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A new low for PBS
Posted: 07 August 2007 01:29 PM   [ Ignore ]
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Usually PBS is one of the few channels I enjoy watching. It has some great programming such as “Science Now”, “Masterpiece Theatre” and others.

But last night, in their thrice-yearly pledge drive, they had the following person’s program featured. I am still so stunned and appaled that I hardly know what to make of it. Is anyone else familliar with this new age motivational speaker who promotes magical thinking?

Look out, it might be coming to a PBS station near you!
http://www.pbs.org/tvschedules/index.html?display_feed=2658&display_format=multifeed&station=WKNO&zipcode;=&transport;=&provider;=&feeds=2658,14852,16915&display_date=2007-08-06&display_time=7:00pm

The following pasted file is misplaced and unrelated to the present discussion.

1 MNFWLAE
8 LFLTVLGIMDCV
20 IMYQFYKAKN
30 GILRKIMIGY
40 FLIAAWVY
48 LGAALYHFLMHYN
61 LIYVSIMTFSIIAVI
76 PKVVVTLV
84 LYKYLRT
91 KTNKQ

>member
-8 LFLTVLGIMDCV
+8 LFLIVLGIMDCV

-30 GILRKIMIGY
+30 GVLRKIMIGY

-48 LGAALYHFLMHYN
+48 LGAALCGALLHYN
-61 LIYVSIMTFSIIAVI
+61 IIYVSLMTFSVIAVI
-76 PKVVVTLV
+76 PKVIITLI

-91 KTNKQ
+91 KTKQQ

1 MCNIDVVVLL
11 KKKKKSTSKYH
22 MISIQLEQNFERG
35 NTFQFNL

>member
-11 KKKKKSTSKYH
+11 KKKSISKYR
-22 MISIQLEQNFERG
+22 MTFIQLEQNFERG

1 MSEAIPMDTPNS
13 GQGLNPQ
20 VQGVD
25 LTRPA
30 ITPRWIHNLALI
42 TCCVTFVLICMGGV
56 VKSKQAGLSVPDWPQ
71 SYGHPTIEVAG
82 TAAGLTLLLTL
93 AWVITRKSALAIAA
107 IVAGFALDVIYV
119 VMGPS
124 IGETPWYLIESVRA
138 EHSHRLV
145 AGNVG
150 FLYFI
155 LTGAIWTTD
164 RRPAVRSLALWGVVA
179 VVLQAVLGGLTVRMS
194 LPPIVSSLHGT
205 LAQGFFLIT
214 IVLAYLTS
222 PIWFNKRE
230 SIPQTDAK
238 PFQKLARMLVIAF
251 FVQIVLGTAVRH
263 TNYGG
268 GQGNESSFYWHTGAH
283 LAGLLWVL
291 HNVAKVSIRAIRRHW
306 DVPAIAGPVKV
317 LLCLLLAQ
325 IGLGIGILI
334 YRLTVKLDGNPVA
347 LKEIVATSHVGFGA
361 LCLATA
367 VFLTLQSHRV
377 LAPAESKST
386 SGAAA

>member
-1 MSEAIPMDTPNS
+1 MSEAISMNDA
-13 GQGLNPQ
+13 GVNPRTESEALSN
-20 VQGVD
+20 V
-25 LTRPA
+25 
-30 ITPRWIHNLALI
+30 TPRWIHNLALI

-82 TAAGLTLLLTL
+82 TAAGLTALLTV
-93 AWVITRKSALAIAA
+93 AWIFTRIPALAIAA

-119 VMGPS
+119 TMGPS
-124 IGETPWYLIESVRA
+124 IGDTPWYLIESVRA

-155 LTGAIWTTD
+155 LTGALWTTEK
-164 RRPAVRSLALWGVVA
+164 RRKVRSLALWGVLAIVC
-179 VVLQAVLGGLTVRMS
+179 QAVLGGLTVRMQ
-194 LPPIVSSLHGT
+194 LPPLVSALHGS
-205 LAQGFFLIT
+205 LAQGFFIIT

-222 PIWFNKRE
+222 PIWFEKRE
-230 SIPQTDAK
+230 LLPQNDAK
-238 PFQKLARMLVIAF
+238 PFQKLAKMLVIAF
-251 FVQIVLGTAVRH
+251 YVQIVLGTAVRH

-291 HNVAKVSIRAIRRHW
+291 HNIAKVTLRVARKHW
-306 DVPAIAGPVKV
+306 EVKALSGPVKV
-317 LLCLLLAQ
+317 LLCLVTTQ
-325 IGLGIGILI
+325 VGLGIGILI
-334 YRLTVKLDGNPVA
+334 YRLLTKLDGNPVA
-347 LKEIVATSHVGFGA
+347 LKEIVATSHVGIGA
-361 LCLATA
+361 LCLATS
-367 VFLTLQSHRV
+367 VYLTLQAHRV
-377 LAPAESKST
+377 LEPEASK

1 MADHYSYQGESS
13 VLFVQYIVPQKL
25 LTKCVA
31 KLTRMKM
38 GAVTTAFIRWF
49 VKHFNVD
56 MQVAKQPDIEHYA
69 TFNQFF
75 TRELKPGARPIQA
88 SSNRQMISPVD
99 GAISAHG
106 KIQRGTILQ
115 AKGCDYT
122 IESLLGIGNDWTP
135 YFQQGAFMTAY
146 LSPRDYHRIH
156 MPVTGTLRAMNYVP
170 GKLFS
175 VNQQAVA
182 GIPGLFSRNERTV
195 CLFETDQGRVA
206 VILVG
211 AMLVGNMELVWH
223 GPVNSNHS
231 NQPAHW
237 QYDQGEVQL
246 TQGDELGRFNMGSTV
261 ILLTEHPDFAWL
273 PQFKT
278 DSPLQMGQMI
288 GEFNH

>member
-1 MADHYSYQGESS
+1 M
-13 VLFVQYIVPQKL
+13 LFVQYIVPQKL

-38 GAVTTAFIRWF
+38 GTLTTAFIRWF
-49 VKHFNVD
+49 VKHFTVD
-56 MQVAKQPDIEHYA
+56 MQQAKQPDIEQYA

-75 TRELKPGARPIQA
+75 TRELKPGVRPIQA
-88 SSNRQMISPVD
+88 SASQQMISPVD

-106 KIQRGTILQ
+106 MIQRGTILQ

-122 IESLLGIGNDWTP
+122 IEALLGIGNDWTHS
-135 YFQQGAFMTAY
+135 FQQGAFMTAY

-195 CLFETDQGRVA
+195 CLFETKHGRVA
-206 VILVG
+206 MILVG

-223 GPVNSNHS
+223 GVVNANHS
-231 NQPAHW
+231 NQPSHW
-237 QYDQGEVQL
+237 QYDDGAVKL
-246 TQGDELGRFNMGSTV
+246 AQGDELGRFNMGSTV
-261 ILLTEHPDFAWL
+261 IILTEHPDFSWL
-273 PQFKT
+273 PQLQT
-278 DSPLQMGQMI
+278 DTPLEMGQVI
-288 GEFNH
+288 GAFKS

His website:
http://www.drwaynedyer.com/

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Posted: 07 August 2007 02:34 PM   [ Ignore ]   [ # 1 ]
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The PBS link isn’t working for me ... but agreed about Dyer. Another quack I recall them running several years back was Gary Null.

It somehow seems that PBS runs excellent shows (NOVA, etc.) during the regular season, then sees fit to trot out the garbage for Pledge Week. OK with me, saves me time and money ...

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Posted: 07 August 2007 02:40 PM   [ Ignore ]   [ # 2 ]
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Ours refuses to show “The History of Disbelief”  :(  I’m hoping it comes out on DVD soon.  I know like everything else like that, I’ll have to buy it online, but what else is new.  I really hate this area of the U.S. BTW, I can’t seem to get Dawkin’s “Root of All Evil?” around here either.  I’ll have to buy it on his site or something when I get the money.

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Mriana